With Gareth telecommuting to Pittsburgh and the warm weather upon us, grilling season is in full swing. The remote work schedule allows him to perform some amazing feats of slow cooking over the course of the afternoon. Today, while I was toiling away int he office, he smoked up the grill and turned an average pork loin into a very tasty ham.Read More
Anyone who grew up eating dinners that featured the Birdseye frozen vegetable medley like I did have no doubt ended up with a serious hate on for lima beans. I know I did. Then during the winter that is coming to a close, my counterpart introduced me to the dried variety that you cook at home however you damn well please. And, in fact, he cooked them in a cassoulet and they were excellent. The difference between the sad little limas in the Birdseye bag and the ones you cook at home is as stark as the difference between the equally dismal corn in that medley and fresh corn on the cob.Read More
Despite the name, Spanish rice does not originate in Spain. It comes from Mexico, although there they do not call it Spanish rice - they just call it rice. Typically made from rice, tomatoes, and onions, there are many ways to make this dish in America. Ours may not be the most authentic, but is very tasty and satisfying on a cold day.Read More
Cassoulet is a slow-cooked dish of beans and fatty meats with a rich sauce originating in southern France. There are many variations on this dish, depending on the neighborhood and the year. The traditional cassoulet contains white beans and a variety of meats that include pork, sausage, mutton, and duck or goose confit, cooked in a casserole dish with a hearty sauce.Read More
Kheema is an Indian dish made of spicy ground meat, potatoes, and peas. This afternoon my counter part made a very successful variation. He created a flavorful layered dish that, while not necessarily traditional, was certainly very satisfying.Read More
The best part of summer holidays - aside form the sunshine and hot weather - is the prominent role of the grill. In the days beforehand, you can find some really excellent deals on meat. For Memorial Day, we were back in Wisconsin and returned with some brats. For Father's Day, we scored some serious duck breast. As Independence Day approached, we picked up an amazing load of ribs.
A small sampling of our recent rib purchase, pre-seasoned and ready to grill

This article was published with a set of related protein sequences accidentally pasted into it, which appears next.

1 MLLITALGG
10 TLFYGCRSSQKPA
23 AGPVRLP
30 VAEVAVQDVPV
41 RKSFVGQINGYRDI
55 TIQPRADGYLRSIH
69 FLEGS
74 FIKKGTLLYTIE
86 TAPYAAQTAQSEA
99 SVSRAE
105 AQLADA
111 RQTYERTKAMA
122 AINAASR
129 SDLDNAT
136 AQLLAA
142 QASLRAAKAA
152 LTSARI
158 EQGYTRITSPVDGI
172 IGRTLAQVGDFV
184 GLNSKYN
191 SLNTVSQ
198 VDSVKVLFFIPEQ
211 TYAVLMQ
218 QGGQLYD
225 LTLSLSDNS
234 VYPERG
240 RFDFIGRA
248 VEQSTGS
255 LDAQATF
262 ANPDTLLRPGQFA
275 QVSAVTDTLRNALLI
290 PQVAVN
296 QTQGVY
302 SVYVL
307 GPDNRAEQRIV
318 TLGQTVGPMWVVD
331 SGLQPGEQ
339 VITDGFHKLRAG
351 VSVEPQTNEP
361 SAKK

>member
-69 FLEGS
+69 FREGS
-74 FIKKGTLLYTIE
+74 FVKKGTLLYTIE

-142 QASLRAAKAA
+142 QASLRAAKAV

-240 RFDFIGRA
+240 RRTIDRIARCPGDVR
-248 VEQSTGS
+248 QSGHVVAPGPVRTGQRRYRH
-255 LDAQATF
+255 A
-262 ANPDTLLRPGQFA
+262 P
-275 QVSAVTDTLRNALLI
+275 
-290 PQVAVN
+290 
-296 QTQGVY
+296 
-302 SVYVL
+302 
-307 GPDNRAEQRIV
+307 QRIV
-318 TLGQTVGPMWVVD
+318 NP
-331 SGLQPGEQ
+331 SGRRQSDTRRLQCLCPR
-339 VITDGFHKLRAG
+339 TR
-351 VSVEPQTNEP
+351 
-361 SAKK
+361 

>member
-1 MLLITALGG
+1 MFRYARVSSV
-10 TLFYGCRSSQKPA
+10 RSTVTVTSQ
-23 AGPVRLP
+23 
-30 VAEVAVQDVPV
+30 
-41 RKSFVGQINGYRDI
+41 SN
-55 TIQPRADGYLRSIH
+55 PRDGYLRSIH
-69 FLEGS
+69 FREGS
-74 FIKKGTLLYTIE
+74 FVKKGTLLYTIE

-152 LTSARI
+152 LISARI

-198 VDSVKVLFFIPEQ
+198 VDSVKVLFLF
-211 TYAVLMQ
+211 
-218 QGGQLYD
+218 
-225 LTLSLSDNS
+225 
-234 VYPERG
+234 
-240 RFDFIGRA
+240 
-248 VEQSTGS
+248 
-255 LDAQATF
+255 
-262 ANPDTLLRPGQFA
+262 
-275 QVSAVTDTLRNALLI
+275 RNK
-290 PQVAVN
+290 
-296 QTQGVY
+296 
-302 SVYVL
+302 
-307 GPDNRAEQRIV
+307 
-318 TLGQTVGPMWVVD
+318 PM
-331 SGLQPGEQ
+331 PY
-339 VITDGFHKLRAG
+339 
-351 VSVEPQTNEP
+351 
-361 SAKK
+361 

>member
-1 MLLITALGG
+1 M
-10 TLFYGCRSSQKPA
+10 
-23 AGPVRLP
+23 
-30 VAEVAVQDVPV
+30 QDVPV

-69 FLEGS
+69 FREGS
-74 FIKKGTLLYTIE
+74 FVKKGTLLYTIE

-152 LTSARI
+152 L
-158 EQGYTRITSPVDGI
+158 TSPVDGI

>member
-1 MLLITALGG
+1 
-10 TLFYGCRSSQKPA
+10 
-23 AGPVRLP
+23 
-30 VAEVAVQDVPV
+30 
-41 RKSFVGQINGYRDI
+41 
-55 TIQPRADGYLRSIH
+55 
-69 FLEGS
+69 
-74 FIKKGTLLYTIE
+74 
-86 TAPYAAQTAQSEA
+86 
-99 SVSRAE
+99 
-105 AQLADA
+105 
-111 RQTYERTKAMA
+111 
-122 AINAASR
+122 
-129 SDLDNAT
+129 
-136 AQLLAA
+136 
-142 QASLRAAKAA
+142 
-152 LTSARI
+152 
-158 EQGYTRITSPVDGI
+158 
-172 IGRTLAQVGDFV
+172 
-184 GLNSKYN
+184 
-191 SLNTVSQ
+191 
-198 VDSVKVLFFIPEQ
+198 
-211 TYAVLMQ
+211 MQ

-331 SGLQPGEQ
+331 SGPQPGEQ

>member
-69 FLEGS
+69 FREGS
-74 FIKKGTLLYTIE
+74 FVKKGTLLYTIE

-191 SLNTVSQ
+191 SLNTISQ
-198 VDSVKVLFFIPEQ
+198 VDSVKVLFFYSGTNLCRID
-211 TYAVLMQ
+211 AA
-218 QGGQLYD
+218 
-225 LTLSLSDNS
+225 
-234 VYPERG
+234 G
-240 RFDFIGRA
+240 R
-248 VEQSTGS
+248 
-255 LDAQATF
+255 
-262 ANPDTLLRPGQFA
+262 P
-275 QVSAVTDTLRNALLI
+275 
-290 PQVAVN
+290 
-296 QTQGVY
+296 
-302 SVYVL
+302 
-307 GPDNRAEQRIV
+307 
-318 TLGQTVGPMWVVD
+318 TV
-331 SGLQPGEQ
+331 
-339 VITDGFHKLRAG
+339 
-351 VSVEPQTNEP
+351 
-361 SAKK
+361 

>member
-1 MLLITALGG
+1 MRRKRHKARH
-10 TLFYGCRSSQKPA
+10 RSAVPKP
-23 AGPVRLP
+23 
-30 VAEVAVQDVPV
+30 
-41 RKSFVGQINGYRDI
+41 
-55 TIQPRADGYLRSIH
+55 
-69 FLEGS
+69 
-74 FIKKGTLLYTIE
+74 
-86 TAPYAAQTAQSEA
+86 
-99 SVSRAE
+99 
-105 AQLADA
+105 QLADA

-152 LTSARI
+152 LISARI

Just in time for your Independence Day cook out, here is the best pork barbecue sauce ever, followed by some basic grill instructions.
For the Sauce, you will need
White Wine Vinegar
1 Lemon, Juiced
2 Jalapenos, Coarsely Chopped
All you need for perfect sauce
You will also need a blender. My counterpart is partial to the immersion blender.
In your blender cup, add several handfuls of raisins and the
jalapenos and blend until thick and coarse.
Raisins and jalapeno make a sweet-spicy pork glaze
Proceed to add in small quantities the remaining ingredients, blending and tasting until you have a smooth sauce that is spicy and tangy and sweet.
Prepare the Grill
My counterpart is also partial to the charcoal grill, and the small ones work out well for us.
First, line the grill and the lid with heavy duty aluminum foil. This will help conduct the heat and will make clean up much easier.
Line the grill with foil and crease it
Also line the lid
Using more foil, create a small shallow pan for water. This will create a water bath that will help control heat levels and prevent the meat form drying out. You can also purchase these in the store in packages of 3 for about $2.50, but it is also pretty easy to make your own.
Fold in the edges of your foil to create a rim
Fold up the edges again making a wider fold. These are your sides.
Pinch the corners together
Here is your water bin
Place it inside the grill on the lower grate and add water.
It really holds water
To protect the flavor of the meat, start the charcoal in a separate fire-safe container, like a charcoal chimney pictured below.
To prevent the lighter fluid from tainting your meat, start the charcoal outside the grill
Let the lighter fluid burn off and the fire die down and then add the smoldering coals to the grill.
Hot coals but no flame
To get a nice smoke, ad some wood chips. If you have trees in your yard, select some green branches as they will create a highly desirable smoke that will add to the flavor of the meat without burning too hot and charring the exterior. Wood smoke contains some trace minerals, like chromium and iron, which are transferred to the meat while it smokes. Smoking the wood also releases the naturally-occurring sugars, called cellulose, which mingle with the rendering fat and help form the meat glaze.
Add the top grate and cover until some smoke has built up inside the grill.
Grilling the Meat
Place your meat in the cool end of the grill, away from the direct heat of the charcoal and over the water bath.
Have a spray bottle of apple juice on hand. This will keep the meat moist and will also help a nice grill glaze form on the meat. Place the cover on the grill and relax.
The best grill results come from slowly cooking the meat over low heat. Periodically, you will want to check on things to add more wood chips, moisten the meat with apple juice, and to make sure that there are no flames.
While cats are very good at detecting when meat is ready to eat,
we still recommend the meat thermometer
As the meat is smoking, you will also want to introduce the sauce. My counterpart gets good results from using a squeeze bottle he picked up at the green Bay
Supply store, but you can also use an old ketchup or mustard bottle that has been well cleaned.
Smoke the meat until it is heated through. The most reliable method of determining this is still the meat thermometer.
If you are grilling vegetables, use a separate grill. The grills we used can be found at Wal-Mart and run about $10.
Cut the ribs apart and serve with more sauce.